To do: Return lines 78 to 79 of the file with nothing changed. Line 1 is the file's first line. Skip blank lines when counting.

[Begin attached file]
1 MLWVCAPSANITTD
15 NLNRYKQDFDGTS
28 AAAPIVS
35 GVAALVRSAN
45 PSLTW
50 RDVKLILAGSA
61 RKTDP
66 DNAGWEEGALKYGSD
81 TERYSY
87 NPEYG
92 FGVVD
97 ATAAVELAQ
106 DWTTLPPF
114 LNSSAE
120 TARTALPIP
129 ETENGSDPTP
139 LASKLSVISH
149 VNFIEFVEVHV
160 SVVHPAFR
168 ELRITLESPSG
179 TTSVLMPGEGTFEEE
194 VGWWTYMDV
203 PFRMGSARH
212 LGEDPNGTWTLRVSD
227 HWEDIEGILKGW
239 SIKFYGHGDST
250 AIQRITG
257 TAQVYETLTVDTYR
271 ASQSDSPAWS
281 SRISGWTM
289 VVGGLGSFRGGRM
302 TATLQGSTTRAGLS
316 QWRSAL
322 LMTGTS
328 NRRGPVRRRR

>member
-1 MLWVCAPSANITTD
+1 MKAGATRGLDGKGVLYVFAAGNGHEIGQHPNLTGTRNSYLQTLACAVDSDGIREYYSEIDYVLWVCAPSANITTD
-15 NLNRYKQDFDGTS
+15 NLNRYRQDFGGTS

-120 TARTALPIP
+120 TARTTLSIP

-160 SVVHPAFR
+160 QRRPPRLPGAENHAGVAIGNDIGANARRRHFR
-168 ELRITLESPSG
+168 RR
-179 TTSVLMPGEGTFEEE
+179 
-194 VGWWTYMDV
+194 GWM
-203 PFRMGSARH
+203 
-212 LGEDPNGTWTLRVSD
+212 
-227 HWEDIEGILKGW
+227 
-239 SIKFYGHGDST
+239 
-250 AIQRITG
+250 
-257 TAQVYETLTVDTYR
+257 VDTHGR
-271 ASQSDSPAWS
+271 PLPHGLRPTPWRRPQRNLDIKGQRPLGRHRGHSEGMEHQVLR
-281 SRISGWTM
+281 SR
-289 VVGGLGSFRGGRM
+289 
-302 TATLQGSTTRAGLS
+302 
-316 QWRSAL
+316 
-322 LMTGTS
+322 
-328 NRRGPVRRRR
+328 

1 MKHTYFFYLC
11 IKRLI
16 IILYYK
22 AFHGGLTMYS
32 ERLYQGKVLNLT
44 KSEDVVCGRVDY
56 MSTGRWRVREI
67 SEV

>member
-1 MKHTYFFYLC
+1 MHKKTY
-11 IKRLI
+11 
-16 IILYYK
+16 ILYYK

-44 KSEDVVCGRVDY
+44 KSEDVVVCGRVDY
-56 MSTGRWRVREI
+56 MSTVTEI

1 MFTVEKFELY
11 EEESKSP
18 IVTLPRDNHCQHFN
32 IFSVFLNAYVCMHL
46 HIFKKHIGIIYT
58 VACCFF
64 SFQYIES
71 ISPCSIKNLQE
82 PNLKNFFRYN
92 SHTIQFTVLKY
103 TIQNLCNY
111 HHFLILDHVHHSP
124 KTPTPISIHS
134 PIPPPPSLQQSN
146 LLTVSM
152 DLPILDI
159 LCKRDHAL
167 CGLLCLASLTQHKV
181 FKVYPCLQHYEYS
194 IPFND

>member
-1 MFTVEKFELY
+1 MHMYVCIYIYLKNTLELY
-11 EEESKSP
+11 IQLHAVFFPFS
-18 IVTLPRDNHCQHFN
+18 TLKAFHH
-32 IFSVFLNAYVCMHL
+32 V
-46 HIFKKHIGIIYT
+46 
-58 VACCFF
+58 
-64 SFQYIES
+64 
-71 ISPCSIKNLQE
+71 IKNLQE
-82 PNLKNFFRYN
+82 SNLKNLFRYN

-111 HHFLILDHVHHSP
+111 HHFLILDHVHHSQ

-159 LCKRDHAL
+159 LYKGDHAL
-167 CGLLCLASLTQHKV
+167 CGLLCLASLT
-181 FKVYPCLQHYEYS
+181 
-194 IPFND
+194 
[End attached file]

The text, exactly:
11 IKRLI
16 IILYYK